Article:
Did you know that solar energy was once a primary consideration in ancient architecture?

Without electricity or indoor plumbing, ancient civilizations had to develop techniques to harness the illuminatory and thermal power of the sun. Ancient Greeks incorporated large, south-facing windows in their homes and bathing houses. Ancient Romans added glass to absorb and retain heat. And the ancient Chinese and Egyptians employed other solar thermal practices.

All of these practices employed principles that is known today as passive solar design.

What is Passive Solar Design?

Passive solar design is a set of architectural principles that allows a building to maximize natural lighting while regulating the indoor temperature, reducing both your electrical consumption and energy bills.

In the winter time, when the sun is lowest in the sky, light passes through the aperture, a large glass area facing within 30 degrees of true south. When the light hits the darkened surface of an absorber, like a wall or floor, heat is absorbed and stored to later be released, taking advantage of the materials’ thermal mass. How the solar heat is transferred to different areas of the house–by conduction, convection, or radiation–is known as distribution.

In the summertime, when the sun is highest in the sky, a control like solar shades, an awning, or a roof’s overhang is used to shade the aperture and prevent excess heat from entering the building. Without absorbing the solar energy, the thermal mass absorbs the heat from the house itself, further cooling interior temperatures.

The Anasazi Cliff Dwellings

Perhaps the most interesting use of passive solar design is with the Anasazi cliff dwellings of Mesa Verde National Park in southwestern Colorado. The Anasazi, ancestors of today’s Pueblo Indians, built entire villages high into the sides of canyons, beneath a rocky overhang.

Under the protection of the overhang, the villages remained out of direct sunlight during the heat of the summer, keeping the rocky interiors cool. In the colder months, when the sun was lower in the sky, the sun was at the perfect angle to stream in under the overhang and heat the buildings’ exteriors.

Taking passive solar design principles one step further, the structures were constructed of sandstone blocks and adobe mortar–both having a great thermal mass. This architectural marvel absorbed the hotter interior air in the shaded summertime, cooling the buildings, and absorbed the direct sunlight’s heat during the winter, warming the buildings.

Modern Applications of Passive Solar Design

So, how can you employ passive solar design principles in your home?

First and foremost, you should concentrate on the southernmost exposure. This is the side of your house that has the greatest concentration of sunlight. Whether you’re just starting the plans for a new construction, you’re remodeling an existing home, or you’re simply looking for a few energy efficiency accessories, you’re going to need to calculate where the sun hits your home.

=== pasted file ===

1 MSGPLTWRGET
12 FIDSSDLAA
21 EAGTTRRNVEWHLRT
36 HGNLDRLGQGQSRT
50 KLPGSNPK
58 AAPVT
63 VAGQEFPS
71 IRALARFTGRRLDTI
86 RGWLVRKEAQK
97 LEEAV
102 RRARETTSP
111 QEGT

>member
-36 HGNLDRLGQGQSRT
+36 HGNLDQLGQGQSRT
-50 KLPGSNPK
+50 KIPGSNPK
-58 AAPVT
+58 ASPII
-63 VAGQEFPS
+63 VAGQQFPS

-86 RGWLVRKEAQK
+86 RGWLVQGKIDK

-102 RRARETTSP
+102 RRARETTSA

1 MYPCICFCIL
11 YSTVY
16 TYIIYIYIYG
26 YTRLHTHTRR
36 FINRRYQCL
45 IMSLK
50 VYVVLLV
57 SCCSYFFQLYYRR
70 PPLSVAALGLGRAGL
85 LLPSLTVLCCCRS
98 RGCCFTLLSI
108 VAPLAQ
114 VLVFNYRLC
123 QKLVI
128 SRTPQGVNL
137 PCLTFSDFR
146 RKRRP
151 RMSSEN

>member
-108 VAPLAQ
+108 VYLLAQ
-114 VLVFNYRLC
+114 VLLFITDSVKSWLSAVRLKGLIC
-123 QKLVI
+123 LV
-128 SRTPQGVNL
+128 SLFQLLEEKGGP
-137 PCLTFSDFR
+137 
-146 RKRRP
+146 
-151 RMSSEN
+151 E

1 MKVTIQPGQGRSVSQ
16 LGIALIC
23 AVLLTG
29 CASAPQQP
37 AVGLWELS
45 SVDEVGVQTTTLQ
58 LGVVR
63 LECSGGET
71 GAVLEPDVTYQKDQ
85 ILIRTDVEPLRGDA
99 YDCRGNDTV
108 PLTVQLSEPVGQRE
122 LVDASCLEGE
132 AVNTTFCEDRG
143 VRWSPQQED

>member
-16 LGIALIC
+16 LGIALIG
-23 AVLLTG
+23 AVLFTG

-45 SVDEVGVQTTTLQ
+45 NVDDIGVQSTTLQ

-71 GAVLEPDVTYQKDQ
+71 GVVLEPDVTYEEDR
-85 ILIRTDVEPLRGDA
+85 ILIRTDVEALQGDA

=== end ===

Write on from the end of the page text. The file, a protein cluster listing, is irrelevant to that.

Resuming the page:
How to Calculate the Sun’s Angle

Depending on where you live, the angle of the sun will be different. In the summer, the sun’s angle will be the highest and can be found by subtracting 23.5 from your latitude, and then subtracting that difference from 90:

sun(summer) = 90° – (your latitude – 23.5°)

In the winter, the sun will be at a lower angle, and can be found by adding 23.5 to your latitude, and then subtracting that sum from 90:

sun(winter) = 90° – (your latitude + 23.5°)

By using those two angles and basic trigonometry, you can calculate where the sun directly hits your home and what type of renovations you want to make to adjust the direct exposure.

With passive solar design, you want the windows to be large, allowing in as much sunlight as possible during the winter months, but small enough and under enough of an overhang to not be in the direct path of the summer sun. If you’re building a brand new home, this is the perfect time to play around with the variables to make your home as energy efficient as possible. If you’re looking to update your existing home, consider increasing your window size for more light or adding an awning or solar shades for more thermal protection.

Passive Solar Design in the Cape Fear Region

As society as a whole is becoming more energy-conscious, people are starting to consider passive solar design when building new structures or doing renovations.

On home in particular had the sun in mind from day one, employing passive solar design principles from the ground-up and becoming the first net zero home in downtown Wilmington.

Oriented to have most of the windows facing south and featuring a large overhang, the home’s interior captures and diffuses natural light around the open floor plan, while efficiently regulating interior temperatures.

Illuminating the house when the sun is not out and providing the main source of power, a 30-panel solar array compliments the passive-solar-designed architecture. Solar panels, while not a traditional part of passive solar design, follow a lot of the same principles and present a further way to reduce your energy bills.

If you’re interested in learning more about how solar power can benefit you and your home, give us a call at 910-409-5533.